Precious Tidbits

Going through the clutter which has accumulated on my computer, I came across a file called 'Precious Tidbits'. Wondering what could be so valuable to bother saving with such a pretentious tag, I opened it. It was a hodgepodge of stories and quotes which were quite … stunning!

First, there were two divergent stories - on one hand, a mother of a saint who understood the secret of life and, on the other hand, five ill-advised teenage girls who destroyed their lives needlessly.

First story. By the year 1835 John Bosco was already a young man. He had studied intensely and worked hard, he had made many friends. Now, twenty years old, he makes his most important step forward. He enters the seminary.

On June 5, 1841, the Archbishop of Turin puts his hands on the head of John Bosco and invokes the Holy Spirit. John Bosco is consecrated a priest for ever. A few minutes later, John begins his first mass. Now he is Don Bosco.

That same night, his mother Margarita tells him in confidence, "Now you have become a priest and so you are nearer to Jesus. I have not read your books, but I can tell you something which you should remember always. Saying mass means more than just a rite. It means that now you have begun to suffer for others! From now on, consider only the salvation of souls. Do not worry about me..."

This story is in stark contrast with a news item which appeared in a magazine and which I transcribed on my computer, because it shocked me. In Tokyo, five teenage girls, 14-15 years, decided to commit a collective suicide. After inhaling from some kind of solvent liquid, they jumped from a five storey building. Only one survived and she declared, "We wanted to show ourselves that we were not afraid of dying! We were high on drugs!" What a stupid waste of life…

We have only one life. We can beautify it or we can simply ruin it. It looks so obvious, but the truth is that we simply cannot make it on our own. Left to our devices, we can easily mess it up. We are so afraid. The Arabs tells the story of a spy who had been captured and sentenced to death by a general of the Persian army. The general had a strange custom. He permitted the condemned person to make a choice. He could either face a firing squad or pass through a big black door.

As the moment of execution drew near, the general ordered the spy brought before him for a short, final interview, the primary purpose of which was to receive the answer to the query: "Which shall it be... the firing squad or the big black door?"

This was not an easy question, and the prisoner hesitated, but made it known that he much preferred the firing squad. Not long after, a volley of shots in the courtyard announced that the grim sentence had been fulfilled.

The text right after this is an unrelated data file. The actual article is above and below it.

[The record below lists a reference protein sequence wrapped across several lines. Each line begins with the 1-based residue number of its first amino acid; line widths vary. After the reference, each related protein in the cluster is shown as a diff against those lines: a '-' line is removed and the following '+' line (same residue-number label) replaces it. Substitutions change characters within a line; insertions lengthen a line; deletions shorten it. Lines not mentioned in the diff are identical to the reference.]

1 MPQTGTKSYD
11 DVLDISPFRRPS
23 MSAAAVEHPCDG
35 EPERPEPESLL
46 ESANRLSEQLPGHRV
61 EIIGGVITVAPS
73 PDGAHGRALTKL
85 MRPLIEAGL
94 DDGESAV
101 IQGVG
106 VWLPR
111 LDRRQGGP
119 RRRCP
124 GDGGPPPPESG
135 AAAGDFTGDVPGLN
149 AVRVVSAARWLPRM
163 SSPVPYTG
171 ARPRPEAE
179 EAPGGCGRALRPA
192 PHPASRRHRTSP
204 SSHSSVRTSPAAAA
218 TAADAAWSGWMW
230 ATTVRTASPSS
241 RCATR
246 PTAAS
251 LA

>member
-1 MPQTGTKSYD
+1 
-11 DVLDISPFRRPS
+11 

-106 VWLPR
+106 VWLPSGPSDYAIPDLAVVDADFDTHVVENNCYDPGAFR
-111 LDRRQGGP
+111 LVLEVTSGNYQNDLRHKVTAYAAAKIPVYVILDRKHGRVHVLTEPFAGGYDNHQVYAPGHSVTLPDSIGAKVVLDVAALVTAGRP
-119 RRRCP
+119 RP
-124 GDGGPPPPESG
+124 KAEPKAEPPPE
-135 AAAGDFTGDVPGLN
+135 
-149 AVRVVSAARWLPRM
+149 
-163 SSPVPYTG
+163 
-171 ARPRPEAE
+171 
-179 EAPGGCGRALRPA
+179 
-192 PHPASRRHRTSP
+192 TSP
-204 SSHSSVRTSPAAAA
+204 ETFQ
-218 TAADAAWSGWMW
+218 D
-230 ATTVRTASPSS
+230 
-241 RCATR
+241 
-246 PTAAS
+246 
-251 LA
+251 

The general, staring at his boots, turned to his aide and said, "You see how it is with men: they always prefer the known way to the unknown. It is characteristic of people to be afraid of the undefined. And yet we gave him his choice."

"What lies beyond the big black door?" asked the aide. "Freedom," replied bleakly the general, "and I've known only a few men brave enough to take it."

Freedom scares us because we are so afraid of risk. We prefer a boring, dreary sheltered life to a liberating precarious adventure. We truly need the Holy Spirit; He can teach us a trick or two about risking!

A scholastic philosopher of the name of Meschler, once wrote, "I am a big devotee of the Holy Spirit for three reasons. First of all because He consoles me when all hope vanishes before my eyes. Secondly, because He is a warrior who never lost any battle and besides, He is full of love. And thirdly because it was through Him that the Virgin conceived the Redeemer of the world and hence I owe him my salvation."

Saint Teresa even goes one step further in her famous bookmark and daringly affirms, "Let nothing disturb you, Let nothing frighten you, All things are passing, God Alone is changeless, Patience wins all things, Who has God, wants nothing. God Alone Suffices."

Hugh of Saint Victor was a prominent medieval theologian and mystical writer on the turn of the eleventh century. His disciple wrote an anecdote on his death which always struck me deeply. "On the eve of his departure, I went in his room to see him. The moment he saw me, he asked me whether we were alone. When I answered yes, he added, "Have you celebrated Mass today? Have you received Holy Communion?" "Of course," I answered. "Then, come near me and breath on my face so that I can receive the Holy Spirit!" Then, seized in his last gasps of agony, he started repeating in a voice hardly discernable, "I got Him now, I got Him now, I got Him now…. He will take my soul home!" What an adventure!

(c) Fr. Pius Sammut, OCD. Permission is hereby granted for any non-commercial use, provided that the content is unaltered from its original state, if this copyright notice is included.